Putin Touts Russia's Missile Capabilities

By THE ASSOCIATED PRESS

New York Times

January 31, 2006

MOSCOW (AP) -- President Vladimir Putin boasted Tuesday that Russia has missiles capable of penetrating any missile defense system, Russian news reports said.

''Russia ... has tested missile systems that no one in the world has,'' the ITAR-Tass, Interfax and RIA Novosti news agencies quoted him as saying at a news conference. ''These missile systems don't represent a response to a missile defense system, but they are immune to that. They are hypersonic and capable of changing their flight path.''

Putin said the new missiles were capable of carrying nuclear warheads. He wouldn't say whether the Russian military already had commissioned any such missiles.

He said he had shown the working principles of the missile systems to French President Jacques Chirac during a visit to a Russian military facility.

''He knows what I'm talking about,'' news agencies quoted Putin as telling reporters after state-run news channels had cut their live broadcast of the news conference.

In April 2004, Chirac became the first Western leader to visit Russia's top-secret Titov space control center, which is also involved in launches of its intercontinental ballistic missiles.

Putin said that the new missiles were capable of changing both the altitude and the direction of their flight, making it impossible for an enemy to intercept them.

''A missile defense system is designed to counter missiles moving along a ballistic trajectory,'' Putin was quoted as saying.

Putin and other Russian officials have boasted of the new missiles in similar comments in recent years, but they haven't identified them or given any further details other than about their ability to change their flight path on approach to a target.

Most analysts viewed the earlier announcements about ''hypersonic'' missile systems as Moscow's response to U.S. missile defense plans.

Military analysts have said that the military had experimented with a maneuvering warhead during a missile launch several years ago, but voiced doubt about Russia's ability to deploy such weapons anytime soon.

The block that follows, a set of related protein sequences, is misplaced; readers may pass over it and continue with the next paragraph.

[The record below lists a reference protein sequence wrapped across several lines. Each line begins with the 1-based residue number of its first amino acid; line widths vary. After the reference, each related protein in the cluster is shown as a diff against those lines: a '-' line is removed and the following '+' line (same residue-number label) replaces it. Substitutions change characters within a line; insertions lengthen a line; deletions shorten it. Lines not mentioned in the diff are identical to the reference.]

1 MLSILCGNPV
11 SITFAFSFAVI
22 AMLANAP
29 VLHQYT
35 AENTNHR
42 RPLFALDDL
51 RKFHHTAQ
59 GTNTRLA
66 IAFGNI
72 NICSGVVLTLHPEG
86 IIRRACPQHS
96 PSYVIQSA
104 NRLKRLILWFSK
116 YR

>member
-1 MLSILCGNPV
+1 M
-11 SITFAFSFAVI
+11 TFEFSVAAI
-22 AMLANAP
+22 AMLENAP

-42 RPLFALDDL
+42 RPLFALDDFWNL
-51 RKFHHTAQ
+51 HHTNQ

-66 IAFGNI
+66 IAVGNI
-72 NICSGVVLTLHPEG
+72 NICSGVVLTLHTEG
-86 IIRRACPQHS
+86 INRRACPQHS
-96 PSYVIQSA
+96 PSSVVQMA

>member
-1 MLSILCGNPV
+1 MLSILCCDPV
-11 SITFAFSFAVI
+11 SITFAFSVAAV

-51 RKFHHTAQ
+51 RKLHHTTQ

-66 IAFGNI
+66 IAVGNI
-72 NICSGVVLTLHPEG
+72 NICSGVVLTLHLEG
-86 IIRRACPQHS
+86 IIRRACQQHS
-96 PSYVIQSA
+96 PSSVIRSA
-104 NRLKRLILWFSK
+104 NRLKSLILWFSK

Analysts said the new warheads, designed to zigzag on their approach to targets, could be fitted to new land-based Topol-M missiles and the prospective Bulava missiles, now under development.

On other topics at the news conference, Putin:

-- Urged the militant Palestinian group Hamas to engage in peaceful dialogue, and said Russia's position on the Middle East differed from that of the United States and Europe.

Hamas should ''refrain from extremist declarations, acknowledge Israel's right to exist and put its contacts with the international community in order,'' Putin said. He said ''Russia has never declared Hamas a terrorist organization, but it doesn't mean we support and accept everything Hamas has done and all the statements it has made.''

-- Lashed out at the government of Georgian President Mikhail Saakashvili for its criticism of Moscow over last week's gas pipeline explosion, which resulted in a weeklong cutoff of Russian gas from the Caucasus Mountains nation.

While repair teams were working to fix the pipeline in freezing temperatures, ''we only saw them spitting at us,'' Putin said. ''Georgian citizens must know that such a policy toward Russia won't help to improve conditions of ordinary people.''

-- Praised his predecessor, Boris Yeltsin, for taking Russia on the democratic path amid the turmoil that followed the collapse of the Soviet Union.

''During the time when Yeltsin led Russia, Russian citizens got the most important thing: freedom,'' Putin said during a wide-ranging annual news conference. ''This is a great historic accomplishment of Boris Nikolayevich Yeltsin.''

Many Russians hold Yeltsin, who turns 75 on Wednesday, responsible for the post-Soviet economic meltdown that led to a dramatic plunge in living standards. Putin owes his rise to power to Yeltsin, who picked him as his prime minister and then named him acting president.